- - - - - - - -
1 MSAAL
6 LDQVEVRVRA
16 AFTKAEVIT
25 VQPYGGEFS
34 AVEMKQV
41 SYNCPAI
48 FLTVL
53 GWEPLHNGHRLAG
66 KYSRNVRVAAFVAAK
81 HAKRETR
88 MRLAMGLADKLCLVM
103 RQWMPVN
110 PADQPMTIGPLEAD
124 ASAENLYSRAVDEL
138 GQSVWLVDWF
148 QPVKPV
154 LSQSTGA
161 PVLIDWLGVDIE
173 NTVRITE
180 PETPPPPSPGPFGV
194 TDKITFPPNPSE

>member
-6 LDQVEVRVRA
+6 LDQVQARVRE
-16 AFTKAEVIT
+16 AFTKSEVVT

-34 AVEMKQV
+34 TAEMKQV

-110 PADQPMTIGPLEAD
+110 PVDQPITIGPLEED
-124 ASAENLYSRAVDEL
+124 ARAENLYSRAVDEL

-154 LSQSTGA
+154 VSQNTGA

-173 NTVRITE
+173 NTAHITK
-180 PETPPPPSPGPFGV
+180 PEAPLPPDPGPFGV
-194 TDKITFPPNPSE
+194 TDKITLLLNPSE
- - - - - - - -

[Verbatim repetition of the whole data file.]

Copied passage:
1 MSAAL
6 LDQVEVRVRA
16 AFTKAEVIT
25 VQPYGGEFS
34 AVEMKQV
41 SYNCPAI
48 FLTVL
53 GWEPLHNGHRLAG
66 KYSRNVRVAAFVAAK
81 HAKRETR
88 MRLAMGLADKLCLVM
103 RQWMPVN
110 PADQPMTIGPLEAD
124 ASAENLYSRAVDEL
138 GQSVWLVDWF
148 QPVKPV
154 LSQSTGA
161 PVLIDWLGVDIE
173 NTVRITE
180 PETPPPPSPGPFGV
194 TDKITFPPNPSE

>member
-6 LDQVEVRVRA
+6 LDQVQARVRE
-16 AFTKAEVIT
+16 AFTKSEVVT

-34 AVEMKQV
+34 TAEMKQV

-110 PADQPMTIGPLEAD
+110 PVDQPITIGPLEED
-124 ASAENLYSRAVDEL
+124 ARAENLYSRAVDEL

-154 LSQSTGA
+154 VSQNTGA

-173 NTVRITE
+173 NTAHITK
-180 PETPPPPSPGPFGV
+180 PEAPLPPDPGPFGV
-194 TDKITFPPNPSE
+194 TDKITLLLNPSE